Pasienten Jorden

I dag arrangerer Universitetet i Oslo The Per Fugelli Lecture 2015, under overskriften The Patient Earth, Pasienten Jorden, eller Den Tålmodige Jorden. Bakgrunnen er at jeg siden 1993 har inspirert en gruppe medisinstudenter til å engasjere seg i Planetary health som defineres slik: Planetary health is the health of human civilization and the state of the natural systems on which it depends. Hvert år i desember kommer en “verdenslege” til universitetet for å stille diagnose og skrive ut resept på jordens sykdommer. I år skal Sir Andrew Haines forelese om Planetary health – human health and global environmental change.” Første gang var i fjor da Richard Horton og Anthony Costello satte fakta og lys på fordelingen av makt og helse på kloden.

Jeg gleder meg som et barn. Hvorfor? For æren? Nei. For transplantasjon av håp og krigshumør? Ja. Fordi disse krigerne lider ikke av Weltschmertz. De tenker ikke: Verden har det så vondt at vi må bedøve den, eller oss. De har med seg det handlingsmot som alltid har vært medisinens adelsmerke: Her er sykdommen. Vi behandler den. Selv om pasienten heter Jorden.

Jeg skal holde en liten tale til slutt, om hvordan døden kan fremme planetens helse. Ble dere nysgjerrige nå? Her er den:


Short speech given by Per Fugelli at the end of The Per Fugelli Lecture December 15th 2015

Colleagues, friends,-

I will now present to you: The contribution of death to planetary health.

Strange thing to do. Here is my excuse:

I have lived with the patient Per for six years now, with new cancers coming to the lungs and being carved out every year. Status praesens: Myriads of metastases in both lungs.  Dancing with death is not pleasant, but it is a discovery channel. I have used this pre-mortem time to explore the potentials of death – for life.

Andrew Haines lecture provides an opportunity to extend our curiosity to:


Here is my prescription:

Potential 1. The awareness of being mortal can enhance man’s moral stamina, for example to engage in planetary health.

Potential 2. Memento mori, remember you shall die, may inspire us to use life on essential matters, the force majeure of our time, such as planetary health.

Potential 3. Awareness of death stimulates you to rise your eyes from the microscope to the horizon, from the particle to the whole. Not to be blindfolded for the individual patient, but to oscillate our clinical gaze between the sick person and the salutogenic or pathogenic world he is interconnected with.

Potential 4. Death may help medicine from hubris to humility – from an illusion of being allmighty to a reconciliation with being doctors with boarders.  Death demonstrates the fragility of life and the limitations of medicine. We ought to respect, not provoke the Masters of planetary health: Nature – and perhaps gods.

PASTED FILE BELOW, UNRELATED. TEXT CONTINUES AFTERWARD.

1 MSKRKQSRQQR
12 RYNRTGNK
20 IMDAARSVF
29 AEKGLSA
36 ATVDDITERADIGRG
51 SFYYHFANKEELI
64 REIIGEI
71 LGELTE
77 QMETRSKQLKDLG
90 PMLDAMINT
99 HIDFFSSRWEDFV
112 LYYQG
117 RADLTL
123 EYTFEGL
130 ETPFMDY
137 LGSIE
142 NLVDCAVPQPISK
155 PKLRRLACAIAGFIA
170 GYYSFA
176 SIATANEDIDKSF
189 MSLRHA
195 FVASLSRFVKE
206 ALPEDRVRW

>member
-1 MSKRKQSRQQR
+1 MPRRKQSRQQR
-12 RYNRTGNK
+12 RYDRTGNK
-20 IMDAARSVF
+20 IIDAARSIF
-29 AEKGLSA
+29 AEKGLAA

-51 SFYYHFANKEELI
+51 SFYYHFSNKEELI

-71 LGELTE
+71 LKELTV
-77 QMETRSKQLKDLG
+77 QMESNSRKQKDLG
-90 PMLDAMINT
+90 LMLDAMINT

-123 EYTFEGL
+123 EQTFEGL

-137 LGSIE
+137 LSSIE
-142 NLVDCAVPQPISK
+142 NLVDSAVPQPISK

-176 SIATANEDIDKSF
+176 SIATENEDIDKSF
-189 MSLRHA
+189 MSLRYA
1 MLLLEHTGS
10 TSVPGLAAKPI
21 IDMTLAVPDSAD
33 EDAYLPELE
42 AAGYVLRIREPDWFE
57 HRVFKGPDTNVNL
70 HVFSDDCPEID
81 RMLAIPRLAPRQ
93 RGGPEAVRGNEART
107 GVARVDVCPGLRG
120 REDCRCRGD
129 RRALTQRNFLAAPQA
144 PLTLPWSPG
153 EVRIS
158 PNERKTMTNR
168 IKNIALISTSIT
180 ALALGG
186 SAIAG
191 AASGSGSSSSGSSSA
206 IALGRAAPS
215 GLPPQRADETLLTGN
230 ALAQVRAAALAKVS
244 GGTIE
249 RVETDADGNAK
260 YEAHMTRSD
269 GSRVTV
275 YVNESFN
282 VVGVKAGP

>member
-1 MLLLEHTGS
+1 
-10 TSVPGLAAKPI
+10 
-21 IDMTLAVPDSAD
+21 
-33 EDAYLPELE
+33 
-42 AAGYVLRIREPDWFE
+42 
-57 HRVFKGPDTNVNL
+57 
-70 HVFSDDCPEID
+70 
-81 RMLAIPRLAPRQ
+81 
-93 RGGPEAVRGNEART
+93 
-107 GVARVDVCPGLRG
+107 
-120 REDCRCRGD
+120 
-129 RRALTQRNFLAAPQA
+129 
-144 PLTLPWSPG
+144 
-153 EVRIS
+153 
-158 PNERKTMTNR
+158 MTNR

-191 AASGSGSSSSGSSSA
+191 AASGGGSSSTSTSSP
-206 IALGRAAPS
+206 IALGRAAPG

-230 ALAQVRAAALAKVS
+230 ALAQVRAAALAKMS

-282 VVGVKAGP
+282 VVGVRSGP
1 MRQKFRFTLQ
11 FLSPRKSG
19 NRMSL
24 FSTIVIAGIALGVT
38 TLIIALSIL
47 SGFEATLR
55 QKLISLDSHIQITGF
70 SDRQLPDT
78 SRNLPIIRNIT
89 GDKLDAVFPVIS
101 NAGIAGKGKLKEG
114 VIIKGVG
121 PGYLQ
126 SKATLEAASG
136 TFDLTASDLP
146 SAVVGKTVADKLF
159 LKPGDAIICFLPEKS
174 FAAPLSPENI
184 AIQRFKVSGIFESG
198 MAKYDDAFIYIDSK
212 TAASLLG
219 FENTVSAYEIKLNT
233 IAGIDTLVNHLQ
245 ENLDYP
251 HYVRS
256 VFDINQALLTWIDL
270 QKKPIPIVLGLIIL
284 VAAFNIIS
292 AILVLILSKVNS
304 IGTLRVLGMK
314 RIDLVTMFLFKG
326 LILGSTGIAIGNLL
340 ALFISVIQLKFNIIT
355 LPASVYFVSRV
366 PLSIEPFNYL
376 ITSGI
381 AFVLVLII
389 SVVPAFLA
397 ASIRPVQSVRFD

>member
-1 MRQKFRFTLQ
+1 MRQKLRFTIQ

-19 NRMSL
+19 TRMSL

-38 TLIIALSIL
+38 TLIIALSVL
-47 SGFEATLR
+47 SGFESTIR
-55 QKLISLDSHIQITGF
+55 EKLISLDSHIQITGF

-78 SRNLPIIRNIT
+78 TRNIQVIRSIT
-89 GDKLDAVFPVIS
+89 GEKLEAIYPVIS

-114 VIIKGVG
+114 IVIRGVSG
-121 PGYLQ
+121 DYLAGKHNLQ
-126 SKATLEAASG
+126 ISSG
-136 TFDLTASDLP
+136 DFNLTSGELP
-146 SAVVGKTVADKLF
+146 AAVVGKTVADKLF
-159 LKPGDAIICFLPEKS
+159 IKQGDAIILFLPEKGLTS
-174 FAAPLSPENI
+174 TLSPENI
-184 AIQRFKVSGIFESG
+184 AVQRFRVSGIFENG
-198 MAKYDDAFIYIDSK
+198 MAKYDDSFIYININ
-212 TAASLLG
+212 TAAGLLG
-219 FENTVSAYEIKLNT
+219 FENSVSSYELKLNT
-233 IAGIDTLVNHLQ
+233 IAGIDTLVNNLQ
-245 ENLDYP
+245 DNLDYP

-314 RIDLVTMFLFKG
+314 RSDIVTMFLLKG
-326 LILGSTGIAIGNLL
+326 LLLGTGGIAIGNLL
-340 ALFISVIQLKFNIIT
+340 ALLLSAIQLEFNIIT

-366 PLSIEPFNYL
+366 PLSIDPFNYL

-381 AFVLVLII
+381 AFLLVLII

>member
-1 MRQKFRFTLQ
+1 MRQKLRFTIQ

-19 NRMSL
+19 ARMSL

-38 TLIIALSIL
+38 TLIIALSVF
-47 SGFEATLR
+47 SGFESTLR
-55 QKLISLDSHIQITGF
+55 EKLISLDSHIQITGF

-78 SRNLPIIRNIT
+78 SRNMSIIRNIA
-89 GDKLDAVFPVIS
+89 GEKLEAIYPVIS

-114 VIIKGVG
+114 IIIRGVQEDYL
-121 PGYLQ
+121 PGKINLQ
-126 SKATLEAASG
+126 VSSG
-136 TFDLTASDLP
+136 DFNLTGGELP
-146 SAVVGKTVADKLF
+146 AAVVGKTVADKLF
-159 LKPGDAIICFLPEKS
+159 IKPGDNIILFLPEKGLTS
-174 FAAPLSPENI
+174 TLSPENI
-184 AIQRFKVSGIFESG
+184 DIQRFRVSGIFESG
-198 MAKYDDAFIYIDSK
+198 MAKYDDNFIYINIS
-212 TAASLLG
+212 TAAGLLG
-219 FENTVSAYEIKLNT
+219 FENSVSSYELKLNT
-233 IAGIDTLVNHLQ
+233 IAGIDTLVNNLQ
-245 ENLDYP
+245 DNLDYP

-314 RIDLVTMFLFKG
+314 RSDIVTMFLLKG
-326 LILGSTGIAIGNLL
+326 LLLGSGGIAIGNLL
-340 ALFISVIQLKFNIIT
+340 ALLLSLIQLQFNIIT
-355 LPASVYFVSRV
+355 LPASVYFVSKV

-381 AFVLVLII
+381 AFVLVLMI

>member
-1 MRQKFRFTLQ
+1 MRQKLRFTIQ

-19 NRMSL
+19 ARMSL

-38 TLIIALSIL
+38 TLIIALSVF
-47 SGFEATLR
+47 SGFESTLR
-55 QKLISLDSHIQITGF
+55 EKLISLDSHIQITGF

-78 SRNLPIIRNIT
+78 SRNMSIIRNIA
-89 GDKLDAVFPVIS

Potential 5. And now we come to the real thing: Death is a sine qua non, a prerequisite for life. Without death planetary health will fall into steep decline. All biological beings must die to create room for new life. Experiment of thought: Death leaves Oslo. Nobody dies. No birds, no flies, no bacteria, no humans, no flowers, no rats – in a short time Oslo will transform into an ecological  hell. So death, my friends is an act of solidarity with the future. Timely death is the best doctor for the Patient Earth.

So nature and future demands our bodies to die. But spirits must not die. Hopes, values, dreams – are forever, guarded and conveyed by the ancestors spirits .

As a young medical student, dr. Zhivago, in Boris Pasternaks novel, is comforting his dying aunt: “You in others – this is your soul. You have always been in others and you will remain in others.”

Medicine, the collective body of doctors, do have a soul. It has inspired Andrew Haines lecture here today. A soul expressed by dr. Bernard Lown when he received the Nobel Peace Prize on behalf of International Physicians against Nuclear War: “It may be argued that nuclear war is a social and political issue and we may address is only as concerned citizens. But we physicians have taken a sacred and ancient oath to assuage human misery and preserve life. This commitment imposes social and moral obligations for us to band together to make our collective voices heard.”

Colleagues, I have no God, but I do have Saints, eternal values of medicine:

  • Do good
  • Be just
  • Respect nature

Let us band together then for The Patient Earth – When the Saints go marching on.

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